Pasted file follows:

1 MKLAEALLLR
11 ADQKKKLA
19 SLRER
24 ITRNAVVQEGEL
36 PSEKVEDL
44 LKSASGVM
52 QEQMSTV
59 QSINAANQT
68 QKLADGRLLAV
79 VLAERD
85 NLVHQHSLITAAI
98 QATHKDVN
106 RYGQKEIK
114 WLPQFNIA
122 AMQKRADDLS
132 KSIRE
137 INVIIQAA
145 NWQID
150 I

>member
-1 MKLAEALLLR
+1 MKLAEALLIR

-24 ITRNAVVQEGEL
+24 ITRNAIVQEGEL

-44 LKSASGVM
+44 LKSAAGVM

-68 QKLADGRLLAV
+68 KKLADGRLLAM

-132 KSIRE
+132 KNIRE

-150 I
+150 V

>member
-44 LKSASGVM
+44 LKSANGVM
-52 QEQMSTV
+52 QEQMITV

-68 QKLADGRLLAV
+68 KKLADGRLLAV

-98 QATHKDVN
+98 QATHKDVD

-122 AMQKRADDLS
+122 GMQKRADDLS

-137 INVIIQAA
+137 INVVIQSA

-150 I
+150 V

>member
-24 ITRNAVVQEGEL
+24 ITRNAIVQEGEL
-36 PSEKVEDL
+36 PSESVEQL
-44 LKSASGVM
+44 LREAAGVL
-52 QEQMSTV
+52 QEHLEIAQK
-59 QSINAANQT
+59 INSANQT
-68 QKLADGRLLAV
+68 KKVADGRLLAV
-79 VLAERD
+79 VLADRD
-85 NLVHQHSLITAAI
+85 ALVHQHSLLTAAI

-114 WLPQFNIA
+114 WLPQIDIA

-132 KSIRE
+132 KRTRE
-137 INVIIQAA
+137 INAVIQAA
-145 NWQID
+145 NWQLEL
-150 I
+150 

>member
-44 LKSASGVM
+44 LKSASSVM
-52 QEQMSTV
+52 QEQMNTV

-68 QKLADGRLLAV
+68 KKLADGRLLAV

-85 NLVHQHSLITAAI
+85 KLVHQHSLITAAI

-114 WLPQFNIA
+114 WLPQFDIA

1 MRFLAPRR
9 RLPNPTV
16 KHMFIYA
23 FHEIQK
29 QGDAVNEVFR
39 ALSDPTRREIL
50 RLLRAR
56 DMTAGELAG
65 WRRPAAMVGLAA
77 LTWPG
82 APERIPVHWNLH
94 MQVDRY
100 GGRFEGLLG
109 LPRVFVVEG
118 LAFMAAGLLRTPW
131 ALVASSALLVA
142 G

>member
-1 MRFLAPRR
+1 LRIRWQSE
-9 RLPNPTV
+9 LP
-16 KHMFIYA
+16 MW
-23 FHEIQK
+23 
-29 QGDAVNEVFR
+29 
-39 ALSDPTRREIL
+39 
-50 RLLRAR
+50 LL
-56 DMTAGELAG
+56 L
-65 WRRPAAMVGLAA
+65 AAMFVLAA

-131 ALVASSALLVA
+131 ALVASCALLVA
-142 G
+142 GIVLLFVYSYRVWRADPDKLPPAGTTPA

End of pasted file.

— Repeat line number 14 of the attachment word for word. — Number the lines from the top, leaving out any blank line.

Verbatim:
114 WLPQFNIA